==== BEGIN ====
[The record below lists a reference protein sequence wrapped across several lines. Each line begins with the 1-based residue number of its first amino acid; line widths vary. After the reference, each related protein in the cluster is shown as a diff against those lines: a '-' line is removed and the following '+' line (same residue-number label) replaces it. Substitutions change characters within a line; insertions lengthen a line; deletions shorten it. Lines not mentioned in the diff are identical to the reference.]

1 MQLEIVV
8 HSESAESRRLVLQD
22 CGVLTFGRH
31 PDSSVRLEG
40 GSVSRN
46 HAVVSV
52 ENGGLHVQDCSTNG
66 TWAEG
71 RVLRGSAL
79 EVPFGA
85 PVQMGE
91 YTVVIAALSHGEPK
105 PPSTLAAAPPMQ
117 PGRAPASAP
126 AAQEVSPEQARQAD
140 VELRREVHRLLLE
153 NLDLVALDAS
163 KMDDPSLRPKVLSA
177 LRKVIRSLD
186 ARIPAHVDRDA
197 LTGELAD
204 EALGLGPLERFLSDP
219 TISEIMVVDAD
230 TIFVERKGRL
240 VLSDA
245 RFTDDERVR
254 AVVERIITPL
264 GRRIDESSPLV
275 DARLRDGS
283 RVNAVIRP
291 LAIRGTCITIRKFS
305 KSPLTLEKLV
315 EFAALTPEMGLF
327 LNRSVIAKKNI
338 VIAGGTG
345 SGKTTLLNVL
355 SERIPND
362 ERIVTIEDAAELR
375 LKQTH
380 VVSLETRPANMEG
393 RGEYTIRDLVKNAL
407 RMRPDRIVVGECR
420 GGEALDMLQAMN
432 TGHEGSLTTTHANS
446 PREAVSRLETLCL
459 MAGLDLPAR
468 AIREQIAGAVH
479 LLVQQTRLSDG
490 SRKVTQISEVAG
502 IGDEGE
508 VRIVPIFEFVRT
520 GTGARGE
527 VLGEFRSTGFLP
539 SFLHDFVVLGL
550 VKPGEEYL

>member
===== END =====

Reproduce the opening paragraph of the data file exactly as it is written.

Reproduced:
[The record below lists a reference protein sequence wrapped across several lines. Each line begins with the 1-based residue number of its first amino acid; line widths vary. After the reference, each related protein in the cluster is shown as a diff against those lines: a '-' line is removed and the following '+' line (same residue-number label) replaces it. Substitutions change characters within a line; insertions lengthen a line; deletions shorten it. Lines not mentioned in the diff are identical to the reference.]